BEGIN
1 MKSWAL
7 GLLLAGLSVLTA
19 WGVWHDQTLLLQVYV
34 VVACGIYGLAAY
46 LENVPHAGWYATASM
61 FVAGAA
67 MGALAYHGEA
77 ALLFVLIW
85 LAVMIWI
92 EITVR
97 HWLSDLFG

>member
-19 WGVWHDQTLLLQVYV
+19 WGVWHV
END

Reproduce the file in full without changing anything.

1 MKSWAL
7 GLLLAGLSVLTA
19 WGVWHDQTLLLQVYV
34 VVACGIYGLAAY
46 LENVPHAGWYATASM
61 FVAGAA
67 MGALAYHGEA
77 ALLFVLIW
85 LAVMIWI
92 EITVR
97 HWLSDLFG

>member
-19 WGVWHDQTLLLQVYV
+19 WGVWHV